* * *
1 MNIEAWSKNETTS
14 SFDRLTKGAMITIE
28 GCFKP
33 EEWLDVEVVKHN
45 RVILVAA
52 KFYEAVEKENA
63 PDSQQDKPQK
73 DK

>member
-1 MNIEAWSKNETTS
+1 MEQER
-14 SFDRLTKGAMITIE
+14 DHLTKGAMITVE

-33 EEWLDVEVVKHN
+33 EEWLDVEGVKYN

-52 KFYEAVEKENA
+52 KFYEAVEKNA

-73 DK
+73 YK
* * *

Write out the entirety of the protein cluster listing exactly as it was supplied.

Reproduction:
1 MNIEAWSKNETTS
14 SFDRLTKGAMITIE
28 GCFKP
33 EEWLDVEVVKHN
45 RVILVAA
52 KFYEAVEKENA
63 PDSQQDKPQK
73 DK

>member
-1 MNIEAWSKNETTS
+1 MEQER
-14 SFDRLTKGAMITIE
+14 DHLTKGAMITVE

-33 EEWLDVEVVKHN
+33 EEWLDVEGVKYN

-52 KFYEAVEKENA
+52 KFYEAVEKNA

-73 DK
+73 YK